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Urea cycle disorder presenting as bilateral mesial temporal sclerosis – an unusual cause of seizures: a case report and review of the literature

Journal of Medical Case Reports201812:208

https://doi.org/10.1186/s13256-018-1750-8

  • Received: 28 September 2017
  • Accepted: 17 June 2018
  • Published:
Open Peer Review reports

Abstract

Background

Urea cycle disorders are secondary to defects in the system converting ammonia into urea, causing accumulation of ammonia and other byproducts which are neurotoxic. Ornithine transcarbamylase deficiency is the most common of the urea cycle disorders and frequently presents with coma or seizures during hyperammonemia. However, seizures can also occur without metabolic decompensation.

Case presentation

We describe a 23-year-old Chinese woman with urea cycle disorder who presented with confusion due to focal seizures arising from the left frontotemporal region. Interestingly, her ammonia levels remained normal during the seizures. Neuroimaging showed bilateral mesial temporal sclerosis. Her seizures were successfully controlled with two anti-epileptic medications.

Conclusions

This case adds evidence of the predisposition of the temporal lobe to injury in urea cycle disorder. Urea cycle disorder can lead to mesial temporal sclerosis which leads to increased susceptibility of patients to seizures regardless of their metabolic state.

Keywords

  • Urea cycle disorder
  • Mesial temporal sclerosis
  • Hyperammonemia
  • Magnetic resonance imaging

Background

Urea cycle disorders (UCD) are a group of inborn errors of metabolism caused by the dysfunction of any of the six enzymes or two transport proteins involved in urea biosynthesis. The six enzymes are carbamoyl phosphate synthetase I, N-acetylglutamate synthetase, ornithine transcarbamylase, argininosuccinic acid synthetase, argininosuccinate lyase, and arginase. The two amino acid transport defects are ornithine translocase and aspartate/glutamate carrier. All the UCDs are inherited as autosomal recessive disorders, except for ornithine transcarbamylase (OTC) deficiency. A defect in urea synthesis results in hyperammonemia, which disrupts the aquaporin system and increases astrocyte glutamine synthesis causing brain edema and raised intracranial pressure [1]. The severity of the UCD is influenced by the position of the defective protein in the pathway and the severity of the defect. The clinical presentation is variable with the most severe forms presenting in the neonatal period with seizures, coma, and multiorgan failure. The seizures can be subclinical during acute hyperammonemic episodes. Milder forms of UCD can present at any age with metabolic decompensation or more subtle symptoms such as developmental delay, and behavioral or psychiatric symptoms. However, with good metabolic control of the underlying disease, resultant epilepsy is rare in the course of the disorder [2].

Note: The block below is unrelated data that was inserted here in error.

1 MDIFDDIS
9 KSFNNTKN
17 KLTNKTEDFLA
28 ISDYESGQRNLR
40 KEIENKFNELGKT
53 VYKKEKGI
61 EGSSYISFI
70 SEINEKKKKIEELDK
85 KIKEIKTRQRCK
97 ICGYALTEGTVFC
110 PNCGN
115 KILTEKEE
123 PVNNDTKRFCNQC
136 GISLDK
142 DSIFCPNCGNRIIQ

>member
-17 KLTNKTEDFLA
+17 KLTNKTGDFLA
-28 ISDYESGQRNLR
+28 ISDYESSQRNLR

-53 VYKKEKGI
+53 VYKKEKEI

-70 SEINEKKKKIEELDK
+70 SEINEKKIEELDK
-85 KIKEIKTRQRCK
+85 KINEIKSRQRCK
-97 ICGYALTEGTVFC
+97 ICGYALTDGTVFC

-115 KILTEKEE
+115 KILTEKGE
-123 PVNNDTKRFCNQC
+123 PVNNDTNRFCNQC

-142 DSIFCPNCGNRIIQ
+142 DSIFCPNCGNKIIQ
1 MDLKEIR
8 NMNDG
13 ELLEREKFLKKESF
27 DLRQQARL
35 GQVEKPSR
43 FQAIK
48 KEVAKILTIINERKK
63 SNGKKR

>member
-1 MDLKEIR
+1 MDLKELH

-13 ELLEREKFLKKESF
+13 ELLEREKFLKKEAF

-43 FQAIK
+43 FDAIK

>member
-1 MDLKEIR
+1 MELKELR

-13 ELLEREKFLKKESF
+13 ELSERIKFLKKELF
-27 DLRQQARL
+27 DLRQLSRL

We describe a patient with UCD who presented with seizures despite having good control of her ammonia levels.

Case presentation

Our patient is a 23-year-old Chinese woman with UCD who presented with seizures 2 years after the latest episode of metabolic decompensation. She was the second child of a non-consanguineous union. Her elder sister and parents were well and there was no history of early deaths in the family, especially male family members. She was delivered at full term via an emergency caesarean section for failure to progress and breech position. Her Apgar was 7 at 1 minute and 8 at 5 minutes, probably due to prolonged maternal anesthesia.

She presented at 14 months of age with gross motor delay and intermittent vomiting after meals. She was alert and interactive. However, she was ataxic and her lower limbs were hypotonic with decreased power and brisk reflexes. The tone, power, and reflexes were normal in her upper limbs. She had intention tremors of the upper limbs. Computed tomography (CT) of her brain did not show any intracranial abnormalities. Her plasma ammonia level was markedly elevated at 327 umol/L (normal range 16 to 53 umol/L). She was treated with intravenously administered sodium benzoate with improvement in the hyperammonemia. She was diagnosed as having OTC deficiency in view of hyperammonemia, elevated glutamine at 1237 umol/L (normal range 400 to 700 umol/L), and elevated urinary orotic acid at 110 mmol/mol creatinine (normal range 0.5 to 3.3 mmol/mol creatinine). Her citrulline level was normal at 17 umol/L (normal range 5 to 60 umol/L). Sequencing of the OTC gene did not detect any pathological variant. The inability to identify a pathological variant by sequencing is not unusual. Pathological point mutation variants are found in approximately 80% of patients with enzymatically confirmed OTC deficiency. The remaining patients either have variants in the regulatory regions, variants within the introns, or have large deletions, all of which would not be detected by the sequencing that was done in this patient.

Our patient had multiple hospital admissions from diagnosis to 19 years of age, due to episodes of metabolic decompensation with plasma ammonia levels ranging between 157 and 278 umol/L (Fig. 1). These episodes occasionally occurred due to suboptimal compliance to protein-restricted diet, but most of the episodes occurred without any obvious trigger. She responded each time to intravenously administered sodium benzoate or sodium phenylbutyrate, L-arginine and 10% dextrose infusion with normalization of the ammonia levels. She would then resume her protein-restricted diet, with orally administered sodium benzoate and citrulline. Functionally, she was independent in the activities of daily living. However, she was intellectually impaired with an IQ score of 40 and received special education.
Fig. 1
Fig. 1

Timeline of serum ammonia levels and clinical progress. Normal range of ammonia being 16 to 53 umol/L

She presented with the first episode of seizure at 21 years of age. She did not have previous febrile seizures in childhood. There was no family history of epilepsy. She had altered mental state and incoherent speech on presentation. The plasma ammonia levels remained normal, ranging from 16 to 45 umol/L.

An electroencephalogram (EEG) recorded non-convulsive seizures with the onset of rhythmic fast activity (Fig. 2), occasionally starting at the left frontotemporal region before becoming generalized (Fig. 3). These were associated with clinical manifestations of oral automatisms, impaired consciousness, and right-sided head turn.